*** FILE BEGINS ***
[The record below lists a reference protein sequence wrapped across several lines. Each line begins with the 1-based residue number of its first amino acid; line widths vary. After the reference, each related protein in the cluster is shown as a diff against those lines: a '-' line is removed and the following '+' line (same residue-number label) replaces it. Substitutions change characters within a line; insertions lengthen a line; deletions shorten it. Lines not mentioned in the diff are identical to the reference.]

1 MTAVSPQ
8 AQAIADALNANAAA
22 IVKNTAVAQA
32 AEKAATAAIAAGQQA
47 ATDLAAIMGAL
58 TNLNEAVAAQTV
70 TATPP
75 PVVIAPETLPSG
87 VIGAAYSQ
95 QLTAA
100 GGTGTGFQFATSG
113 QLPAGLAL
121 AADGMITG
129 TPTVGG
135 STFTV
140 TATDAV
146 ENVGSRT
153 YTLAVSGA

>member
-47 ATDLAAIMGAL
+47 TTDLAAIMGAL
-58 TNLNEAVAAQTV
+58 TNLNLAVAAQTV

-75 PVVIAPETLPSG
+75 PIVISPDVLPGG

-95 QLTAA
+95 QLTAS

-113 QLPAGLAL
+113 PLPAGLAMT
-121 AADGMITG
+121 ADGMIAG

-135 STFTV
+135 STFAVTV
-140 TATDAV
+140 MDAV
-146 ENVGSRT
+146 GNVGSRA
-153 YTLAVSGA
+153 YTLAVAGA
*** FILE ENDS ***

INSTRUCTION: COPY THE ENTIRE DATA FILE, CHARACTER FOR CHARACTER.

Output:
[The record below lists a reference protein sequence wrapped across several lines. Each line begins with the 1-based residue number of its first amino acid; line widths vary. After the reference, each related protein in the cluster is shown as a diff against those lines: a '-' line is removed and the following '+' line (same residue-number label) replaces it. Substitutions change characters within a line; insertions lengthen a line; deletions shorten it. Lines not mentioned in the diff are identical to the reference.]

1 MTAVSPQ
8 AQAIADALNANAAA
22 IVKNTAVAQA
32 AEKAATAAIAAGQQA
47 ATDLAAIMGAL
58 TNLNEAVAAQTV
70 TATPP
75 PVVIAPETLPSG
87 VIGAAYSQ
95 QLTAA
100 GGTGTGFQFATSG
113 QLPAGLAL
121 AADGMITG
129 TPTVGG
135 STFTV
140 TATDAV
146 ENVGSRT
153 YTLAVSGA

>member
-47 ATDLAAIMGAL
+47 TTDLAAIMGAL
-58 TNLNEAVAAQTV
+58 TNLNLAVAAQTV

-75 PVVIAPETLPSG
+75 PIVISPDVLPGG

-95 QLTAA
+95 QLTAS

-113 QLPAGLAL
+113 PLPAGLAMT
-121 AADGMITG
+121 ADGMIAG

-135 STFTV
+135 STFAVTV
-140 TATDAV
+140 MDAV
-146 ENVGSRT
+146 GNVGSRA
-153 YTLAVSGA
+153 YTLAVAGA